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United States Patent Application 20170270579
Kind Code A1
RIDAO CARLINI; Miguel Angel ;   et al. September 21, 2017

ROBOTIC EQUIPMENT FOR THE LOCATION OF ITEMS IN A SHOP AND OPERATING PROCESS THEREOF

Abstract

Robotic equipment for the location of items in a shop, in the XYZ coordinates, which is equipped with a mobile robot 1 and may optionally comprise an external computer 2 wirelessly connected to the robot 1, which, in turn, is composed of an artificial vision system 3, a scanning and obstacle detection system 4, an active tag reader system with optical and/or electromagnetic signals 5, a motion system 11 formed by at least two driving wheels, a battery 6 and a controller 7, which comprises a main plate with an open-source operating system, said controller being connected to the different systems that make up the robot and configured so as to receive data from said systems and process them in order to create a map of the shop and determine the location of all the items in the shop.


Inventors: RIDAO CARLINI; Miguel Angel; (SEVILLA, ES) ; BORDONS ALBA; Carlos; (SEVILLA, ES) ; FERN NDEZ CAMACHO; Eduardo; (SEVILLA, ES) ; HERN NDEZ RODR GUEZ; Gonzalo; (SEVILLA, ES) ; RUBIO GONZ LEZ; Francisco Javier; (SEVILLA, ES) ; CORDERO AMARILLO; Jose Luis; (SEVILLA, ES)
Applicant:
Name City State Country Type

Tier1 Technology, S.L.
UNIVERSIDAD DE SEVILLA

Camas
SEVILLA

ES
ES
Family ID: 1000002094372
Appl. No.: 15/217479
Filed: July 22, 2016


Current U.S. Class: 1/1
Current CPC Class: G06Q 30/0613 20130101; G06Q 10/087 20130101; G06Q 30/0639 20130101; G06K 7/10861 20130101; Y10S 901/01 20130101; G05D 1/0248 20130101; G05D 1/0022 20130101; G05D 1/0225 20130101; G05D 1/0272 20130101
International Class: G06Q 30/06 20060101 G06Q030/06; G05D 1/00 20060101 G05D001/00; G05D 1/02 20060101 G05D001/02; G06Q 10/08 20060101 G06Q010/08; G06K 7/10 20060101 G06K007/10

Foreign Application Data

DateCodeApplication Number
Mar 15, 2016ES201630307

Claims



1. Robotic equipment for the location of items in a shop, the items being equipped with identification codes, characterised in that it comprises a mobile robot that navigates using odometry and which, in turn, comprises the following elements: an artificial vision system for the capture of images comprising a webcam, an infrared sensor, a barcode reader and/or a QR code reader, a scanning and obstacle detection system composed of at least one laser sensor, which is used to draw the map of the shop, an active tag reader system with optical and/or electromagnetic signals, a motion system formed by at least two driving wheels, a battery that allows the robot to operate in an autonomous manner, a controller, which comprises a main board with an operating system, said controller being connected to the artificial vision system, the scanning and obstacle detection system, the active tag reader system and the motion system, and configured so as to receive data from said systems and process them in order to create a map of the shop and determine the location of each item in the shop in the form of coordinates XYZ.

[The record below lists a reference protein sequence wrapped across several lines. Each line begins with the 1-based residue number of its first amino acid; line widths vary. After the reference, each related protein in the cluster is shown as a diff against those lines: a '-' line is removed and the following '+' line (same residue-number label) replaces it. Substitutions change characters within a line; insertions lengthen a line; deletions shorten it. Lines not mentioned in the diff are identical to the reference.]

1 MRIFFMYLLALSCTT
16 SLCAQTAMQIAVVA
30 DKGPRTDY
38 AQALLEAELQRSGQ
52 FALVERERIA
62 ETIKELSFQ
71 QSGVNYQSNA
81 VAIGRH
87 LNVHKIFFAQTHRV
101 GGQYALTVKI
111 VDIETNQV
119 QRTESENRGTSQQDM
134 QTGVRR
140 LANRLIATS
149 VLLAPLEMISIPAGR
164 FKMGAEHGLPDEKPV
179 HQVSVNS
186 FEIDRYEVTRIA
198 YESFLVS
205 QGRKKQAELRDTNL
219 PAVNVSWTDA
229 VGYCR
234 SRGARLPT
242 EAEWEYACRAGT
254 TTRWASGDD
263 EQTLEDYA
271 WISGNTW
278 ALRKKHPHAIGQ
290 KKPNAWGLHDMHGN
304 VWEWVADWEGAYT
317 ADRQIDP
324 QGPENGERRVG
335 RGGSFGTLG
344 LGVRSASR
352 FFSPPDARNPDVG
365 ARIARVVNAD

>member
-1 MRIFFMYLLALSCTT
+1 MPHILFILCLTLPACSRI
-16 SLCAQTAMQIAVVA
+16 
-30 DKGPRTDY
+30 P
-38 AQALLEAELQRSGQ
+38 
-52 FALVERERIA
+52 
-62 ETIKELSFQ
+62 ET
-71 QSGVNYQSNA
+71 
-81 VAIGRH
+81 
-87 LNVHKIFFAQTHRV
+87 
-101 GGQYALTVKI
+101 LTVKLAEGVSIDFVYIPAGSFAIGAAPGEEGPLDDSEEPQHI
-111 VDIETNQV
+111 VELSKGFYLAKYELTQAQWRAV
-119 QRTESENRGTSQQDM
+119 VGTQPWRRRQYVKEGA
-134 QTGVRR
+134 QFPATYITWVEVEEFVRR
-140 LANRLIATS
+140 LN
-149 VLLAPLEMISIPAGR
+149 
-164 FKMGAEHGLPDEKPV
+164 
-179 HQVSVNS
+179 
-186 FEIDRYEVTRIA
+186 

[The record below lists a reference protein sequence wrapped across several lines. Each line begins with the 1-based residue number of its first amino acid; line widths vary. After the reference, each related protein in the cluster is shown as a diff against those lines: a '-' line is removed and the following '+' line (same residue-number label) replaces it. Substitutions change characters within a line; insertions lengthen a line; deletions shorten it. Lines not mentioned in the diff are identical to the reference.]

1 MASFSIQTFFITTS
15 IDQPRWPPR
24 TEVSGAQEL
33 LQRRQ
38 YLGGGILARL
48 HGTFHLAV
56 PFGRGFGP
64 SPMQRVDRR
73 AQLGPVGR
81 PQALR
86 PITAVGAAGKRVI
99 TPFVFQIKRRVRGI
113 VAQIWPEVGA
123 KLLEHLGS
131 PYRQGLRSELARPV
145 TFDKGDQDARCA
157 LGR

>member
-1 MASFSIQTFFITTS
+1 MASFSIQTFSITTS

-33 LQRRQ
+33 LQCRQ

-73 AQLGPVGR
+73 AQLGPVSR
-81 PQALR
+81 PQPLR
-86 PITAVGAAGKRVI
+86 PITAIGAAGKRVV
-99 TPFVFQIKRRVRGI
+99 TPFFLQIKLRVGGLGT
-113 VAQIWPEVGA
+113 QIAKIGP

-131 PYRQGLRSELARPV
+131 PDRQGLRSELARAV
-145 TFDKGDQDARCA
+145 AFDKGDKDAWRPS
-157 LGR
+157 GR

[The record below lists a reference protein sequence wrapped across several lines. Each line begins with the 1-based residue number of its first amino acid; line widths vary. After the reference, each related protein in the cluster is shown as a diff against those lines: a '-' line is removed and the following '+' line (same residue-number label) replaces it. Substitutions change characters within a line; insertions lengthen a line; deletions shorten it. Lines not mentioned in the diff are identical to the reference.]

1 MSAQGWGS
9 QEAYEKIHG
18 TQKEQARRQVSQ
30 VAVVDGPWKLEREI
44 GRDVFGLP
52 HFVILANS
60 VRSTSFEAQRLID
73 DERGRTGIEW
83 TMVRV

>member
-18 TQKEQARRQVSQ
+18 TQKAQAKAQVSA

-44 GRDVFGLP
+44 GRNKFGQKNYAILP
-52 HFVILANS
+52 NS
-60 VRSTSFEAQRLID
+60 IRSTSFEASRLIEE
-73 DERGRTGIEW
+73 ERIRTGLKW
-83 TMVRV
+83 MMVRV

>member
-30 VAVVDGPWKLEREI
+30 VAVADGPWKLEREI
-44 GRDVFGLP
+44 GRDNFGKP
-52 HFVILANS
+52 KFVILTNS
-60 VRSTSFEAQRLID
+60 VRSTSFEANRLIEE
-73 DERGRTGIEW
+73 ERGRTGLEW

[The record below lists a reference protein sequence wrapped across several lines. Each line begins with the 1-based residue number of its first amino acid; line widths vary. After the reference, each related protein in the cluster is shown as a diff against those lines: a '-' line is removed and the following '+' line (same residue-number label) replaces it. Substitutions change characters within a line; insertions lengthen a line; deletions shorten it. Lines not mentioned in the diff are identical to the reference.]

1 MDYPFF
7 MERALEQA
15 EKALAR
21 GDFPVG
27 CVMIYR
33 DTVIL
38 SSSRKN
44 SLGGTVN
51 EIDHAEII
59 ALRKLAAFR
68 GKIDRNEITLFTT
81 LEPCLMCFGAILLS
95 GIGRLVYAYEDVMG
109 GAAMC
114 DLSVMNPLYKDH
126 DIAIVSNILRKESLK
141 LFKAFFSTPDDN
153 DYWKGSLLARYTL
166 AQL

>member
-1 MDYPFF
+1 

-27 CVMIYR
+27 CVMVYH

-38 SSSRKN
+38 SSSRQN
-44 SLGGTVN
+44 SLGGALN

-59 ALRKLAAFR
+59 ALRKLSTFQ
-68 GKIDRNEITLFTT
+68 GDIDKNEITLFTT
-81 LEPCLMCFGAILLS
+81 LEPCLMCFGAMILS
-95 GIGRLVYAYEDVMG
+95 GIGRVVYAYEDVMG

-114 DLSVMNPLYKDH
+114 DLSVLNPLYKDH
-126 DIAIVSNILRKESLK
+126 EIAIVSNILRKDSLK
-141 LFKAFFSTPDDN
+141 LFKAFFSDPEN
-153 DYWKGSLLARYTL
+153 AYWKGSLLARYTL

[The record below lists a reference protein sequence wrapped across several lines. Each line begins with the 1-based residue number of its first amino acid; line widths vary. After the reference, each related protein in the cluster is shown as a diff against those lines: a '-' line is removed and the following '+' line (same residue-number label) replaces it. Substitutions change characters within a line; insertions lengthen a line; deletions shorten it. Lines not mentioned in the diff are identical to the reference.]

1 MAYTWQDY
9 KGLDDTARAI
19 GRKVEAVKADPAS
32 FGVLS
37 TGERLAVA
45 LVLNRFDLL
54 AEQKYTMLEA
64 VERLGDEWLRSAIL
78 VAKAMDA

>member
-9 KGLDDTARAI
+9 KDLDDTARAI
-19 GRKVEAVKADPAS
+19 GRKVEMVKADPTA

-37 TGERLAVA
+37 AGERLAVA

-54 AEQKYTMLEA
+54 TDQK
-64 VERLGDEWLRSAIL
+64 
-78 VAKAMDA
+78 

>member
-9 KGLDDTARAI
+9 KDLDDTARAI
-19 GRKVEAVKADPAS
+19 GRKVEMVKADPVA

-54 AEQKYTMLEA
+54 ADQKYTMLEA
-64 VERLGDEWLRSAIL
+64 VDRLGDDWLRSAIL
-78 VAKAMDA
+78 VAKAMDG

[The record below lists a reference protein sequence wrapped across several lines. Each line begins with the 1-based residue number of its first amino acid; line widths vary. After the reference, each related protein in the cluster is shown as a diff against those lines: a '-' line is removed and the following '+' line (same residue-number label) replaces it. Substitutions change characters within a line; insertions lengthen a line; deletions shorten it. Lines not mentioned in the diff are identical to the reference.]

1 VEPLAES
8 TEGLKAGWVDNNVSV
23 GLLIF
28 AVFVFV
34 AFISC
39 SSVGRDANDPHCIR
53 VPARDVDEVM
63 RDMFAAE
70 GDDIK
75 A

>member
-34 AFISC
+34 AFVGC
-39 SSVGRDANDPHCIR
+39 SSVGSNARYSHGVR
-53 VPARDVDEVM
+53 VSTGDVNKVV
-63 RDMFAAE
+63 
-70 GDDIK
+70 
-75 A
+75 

2. Robotic equipment, according to claim 1, comprising an external computer wirelessly connected to the robot.

3. Robotic equipment, according to claim 1, wherein the mobile robot includes an articulated robotic arm connected to the controller, the free end whereof is equipped with a gripper.

4. Robotic equipment, according to claim 1, comprising a charging dock to recharge the battery.

5. Robotic equipment, according to claim 1, wherein the laser used in the scanning and obstacle detection system is preferably a LIDAR-technology laser.

6. Robotic equipment, according to claim 1, wherein the active tag reader system comprises a radiofrequency tag reader.

7. (canceled)

8. Robotic equipment, according to claim 1, wherein the robot comprises a platform designed for depositing selected items.

9. A process of locating items equipped with identification codes in a shop containing shelves comprising: a mobile robot navigating, using odometry, throughout the shop, drawing a map thereof using scanning and obstacle detection, the robot navigating to a shelf in the shop and then detecting the items on the shelf using one or both of an active tag reader system or an artificial vision system.